4

Amos Hoffman & Noam Lemish: Pardes

Rob Rosenblum By

Sign in to view read count
Amos Hoffman and Noam Lemish are among a wave of jazz musicians that has emerged from Israel in the last ten years. The success of bassist Avishai Cohen and his sister, clarinetist Anat Cohen and guitarist Gilad Heckselman has caught the attention of jazz fans around the world.

Hoffman, now a resident of Columbia, South Carolina and Lemish, who hails from Toronto, Canada, have joined forces to not only display their considerable talents, but to run the music of the Middle East through the jazz ringer. They combine the better elements of both into a fairly comfortable stew. Hoffman's use of the oud—an instrument common in Eastern music, but virtually unknown to jazz—adds to the flavor, as does the clarinet stylings of Jacob Gorzhaltsan on "Aji Tu, Yorma Aji" and Pedram Khavarzamini on tombak (a percussion instrument common in Iran) on three songs.

Both Hoffman and Lemish are highly talented melodic improvisers, and this album may represent their best recorded effort to date. Hoffman had a couple impressive outings with Avishai Cohen, but this is an opportunity to hear him as a featured artist and it is a welcome addition to his resume.

The purpose of the group is to introduce listeners to the compositions of Jewish composers from around the world. There are ten selections, all lasting between two and a half minutes to six minutes. While the listener doesn't get a deep dive into the music, the artists comfortably fit the Eastern melodies into a jazz framework and manage to shake loose from the kind of rhythmic and harmonic limitations of the songs. There is a definite minor key mournfulness in many of the tunes, but Hoffman and Lemish explore them sufficiently to leave the listener wanting more and knowing they can probably go a lot further if they allowed themselves to stretch out more.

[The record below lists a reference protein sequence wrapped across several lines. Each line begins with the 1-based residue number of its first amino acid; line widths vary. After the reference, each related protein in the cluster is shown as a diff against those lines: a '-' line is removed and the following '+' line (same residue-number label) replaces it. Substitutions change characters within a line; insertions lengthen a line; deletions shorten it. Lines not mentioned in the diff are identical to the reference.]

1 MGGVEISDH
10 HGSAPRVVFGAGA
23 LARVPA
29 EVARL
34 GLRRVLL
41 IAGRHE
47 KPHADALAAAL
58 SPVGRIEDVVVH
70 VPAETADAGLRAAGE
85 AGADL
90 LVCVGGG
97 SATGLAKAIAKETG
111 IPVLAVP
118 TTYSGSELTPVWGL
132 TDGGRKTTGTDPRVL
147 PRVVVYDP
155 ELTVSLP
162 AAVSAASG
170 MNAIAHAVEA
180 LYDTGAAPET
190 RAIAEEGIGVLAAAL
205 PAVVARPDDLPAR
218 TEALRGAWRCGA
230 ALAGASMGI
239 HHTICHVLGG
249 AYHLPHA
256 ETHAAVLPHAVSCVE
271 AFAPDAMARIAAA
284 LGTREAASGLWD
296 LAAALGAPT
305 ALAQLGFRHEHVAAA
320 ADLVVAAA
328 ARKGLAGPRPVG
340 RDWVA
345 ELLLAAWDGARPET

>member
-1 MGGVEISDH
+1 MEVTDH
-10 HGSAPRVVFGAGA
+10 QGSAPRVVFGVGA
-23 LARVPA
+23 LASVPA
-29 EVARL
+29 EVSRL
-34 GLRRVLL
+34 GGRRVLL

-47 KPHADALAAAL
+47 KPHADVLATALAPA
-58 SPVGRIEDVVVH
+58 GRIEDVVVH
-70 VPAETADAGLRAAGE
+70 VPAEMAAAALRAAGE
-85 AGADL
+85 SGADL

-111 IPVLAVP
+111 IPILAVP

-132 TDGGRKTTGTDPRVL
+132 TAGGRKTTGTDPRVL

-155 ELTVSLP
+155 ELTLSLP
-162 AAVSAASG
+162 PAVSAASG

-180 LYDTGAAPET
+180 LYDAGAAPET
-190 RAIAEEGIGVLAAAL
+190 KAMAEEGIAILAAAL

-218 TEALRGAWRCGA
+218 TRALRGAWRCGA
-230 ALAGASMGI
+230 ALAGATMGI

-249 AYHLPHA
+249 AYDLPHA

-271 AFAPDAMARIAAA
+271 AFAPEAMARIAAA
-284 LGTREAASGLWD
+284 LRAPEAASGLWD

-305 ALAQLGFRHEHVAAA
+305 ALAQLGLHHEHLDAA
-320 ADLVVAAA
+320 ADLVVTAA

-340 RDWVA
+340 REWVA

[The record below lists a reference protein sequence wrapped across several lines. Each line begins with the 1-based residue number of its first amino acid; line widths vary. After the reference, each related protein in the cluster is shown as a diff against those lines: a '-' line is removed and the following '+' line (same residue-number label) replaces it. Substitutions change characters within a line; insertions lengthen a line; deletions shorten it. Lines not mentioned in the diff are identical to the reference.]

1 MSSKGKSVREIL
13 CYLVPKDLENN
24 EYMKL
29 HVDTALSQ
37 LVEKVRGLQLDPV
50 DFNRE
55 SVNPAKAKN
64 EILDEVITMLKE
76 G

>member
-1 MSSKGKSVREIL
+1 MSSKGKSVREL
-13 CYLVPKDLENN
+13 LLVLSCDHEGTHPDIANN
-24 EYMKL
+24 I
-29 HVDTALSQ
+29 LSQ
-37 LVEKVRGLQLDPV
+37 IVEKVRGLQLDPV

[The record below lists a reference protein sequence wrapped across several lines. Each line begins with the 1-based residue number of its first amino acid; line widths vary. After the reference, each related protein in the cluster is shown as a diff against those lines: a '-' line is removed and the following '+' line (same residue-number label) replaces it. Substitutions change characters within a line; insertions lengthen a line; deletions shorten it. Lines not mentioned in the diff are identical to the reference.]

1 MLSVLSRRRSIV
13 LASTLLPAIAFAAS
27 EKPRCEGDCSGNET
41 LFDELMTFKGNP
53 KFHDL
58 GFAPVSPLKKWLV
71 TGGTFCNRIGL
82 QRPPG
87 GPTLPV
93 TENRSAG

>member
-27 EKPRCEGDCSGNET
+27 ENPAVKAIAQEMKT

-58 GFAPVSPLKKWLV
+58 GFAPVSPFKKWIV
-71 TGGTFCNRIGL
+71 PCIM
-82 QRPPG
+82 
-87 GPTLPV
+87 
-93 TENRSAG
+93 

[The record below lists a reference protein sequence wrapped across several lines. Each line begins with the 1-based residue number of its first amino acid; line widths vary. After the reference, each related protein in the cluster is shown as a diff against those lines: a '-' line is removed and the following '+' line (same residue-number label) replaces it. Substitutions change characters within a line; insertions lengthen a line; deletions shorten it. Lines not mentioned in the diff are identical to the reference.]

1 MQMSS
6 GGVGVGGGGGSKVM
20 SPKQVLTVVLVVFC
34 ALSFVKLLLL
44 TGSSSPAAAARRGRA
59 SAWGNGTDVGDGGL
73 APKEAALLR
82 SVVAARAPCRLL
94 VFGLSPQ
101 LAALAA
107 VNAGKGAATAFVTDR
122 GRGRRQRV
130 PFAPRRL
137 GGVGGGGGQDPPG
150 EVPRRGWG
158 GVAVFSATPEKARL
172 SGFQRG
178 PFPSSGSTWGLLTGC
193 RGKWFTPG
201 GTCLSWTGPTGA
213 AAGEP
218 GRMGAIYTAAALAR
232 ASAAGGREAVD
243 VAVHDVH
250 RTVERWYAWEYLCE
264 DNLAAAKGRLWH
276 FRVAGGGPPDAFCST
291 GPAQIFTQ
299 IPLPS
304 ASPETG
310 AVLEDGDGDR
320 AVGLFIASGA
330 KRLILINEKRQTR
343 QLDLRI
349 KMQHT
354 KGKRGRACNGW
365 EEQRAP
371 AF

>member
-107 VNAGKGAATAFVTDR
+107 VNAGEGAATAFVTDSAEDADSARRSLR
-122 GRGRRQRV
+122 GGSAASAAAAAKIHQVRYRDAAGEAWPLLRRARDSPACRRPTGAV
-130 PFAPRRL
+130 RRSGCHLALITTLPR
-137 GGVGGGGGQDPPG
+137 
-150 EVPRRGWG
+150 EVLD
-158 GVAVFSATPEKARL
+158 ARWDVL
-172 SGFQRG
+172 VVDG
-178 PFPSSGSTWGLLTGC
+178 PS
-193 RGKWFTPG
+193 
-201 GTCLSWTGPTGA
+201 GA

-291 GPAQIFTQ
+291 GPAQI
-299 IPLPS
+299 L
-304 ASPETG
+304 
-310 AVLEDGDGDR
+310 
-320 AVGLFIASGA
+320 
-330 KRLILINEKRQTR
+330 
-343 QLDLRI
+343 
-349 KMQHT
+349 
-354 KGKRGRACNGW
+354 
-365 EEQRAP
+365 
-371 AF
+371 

The co-leaders are the main focus of the album, but bassist Justin Gray and percussionist Derek Gray offer solid and reliable support. Many of the rhythms are somewhat angular and keeping things swinging is no small accomplishment.

Hoffman is an agile performer, although his technical brilliance is often hidden here in deference to the melodies. However, "Harbi Meir" gives a taste of his virtuosity as does the hard swinging "Tchol Hamitpachat." Lemish appears to be an admirer of Chick Corea, and his melodic playfulness comes out in all his solos. He doesn't stray far from the melodies and his expositions are very listenable. "At Telchi Basade" best highlights his delightfully light hearted swinging.

Jazz has pretty much ignored music from the Middle East, but it obviously has a rich tradition just waiting to be embraced by jazz musicians. This album does a good job of demonstrating that and hopefully will also bring much deserved attention to Hoffman and Lemish.

Track Listing: Adon Haslichot; At Telchi Basade; Dror Yikra; Eshal Elohay; Dalale Dalale; Äji Tü Yormä Äji; Harbi Meir; Argaman; Tchol Hamitpachat; Ets Harimon.

Personnel: Amos Hoffman: guitar & oud; Noam Lemish: piano; Justin Gray: bass; Derek Gray: drums & percussion; Pedram Khavarzamini: tombak; Jacob Gorzhaltsan: clarinet.

Title: Pardes | Year Released: 2018 | Record Label: Self Produced

Tags

Watch

comments powered by Disqus

Shop for Music

Start your music shopping from All About Jazz and you'll support us in the process. Learn how.

Adon Haslichot

Adon Haslichot

Amos Hoffman & Noam Lemish
Pardes

Album Reviews
Read more articles
Pardes

Pardes

Self Produced
2018

buy

Related Articles

Read Avec le temps Album Reviews
Avec le temps
By Mark Sullivan
April 23, 2019
Read Snaketime: The Music Of Moondog Album Reviews
Snaketime: The Music Of Moondog
By Mark Corroto
April 23, 2019
Read Requiem for a New York Slice Album Reviews
Requiem for a New York Slice
By Mark Corroto
April 23, 2019
Read Trion Album Reviews
Trion
By Dan McClenaghan
April 22, 2019
Read LE10 18-05 Album Reviews
LE10 18-05
By Jakob Baekgaard
April 22, 2019
Read After the Rain: A Night for Coltrane Album Reviews
After the Rain: A Night for Coltrane
By Jakob Baekgaard
April 21, 2019
Read Cadillac Turns Album Reviews
Cadillac Turns
By Troy Dostert
April 21, 2019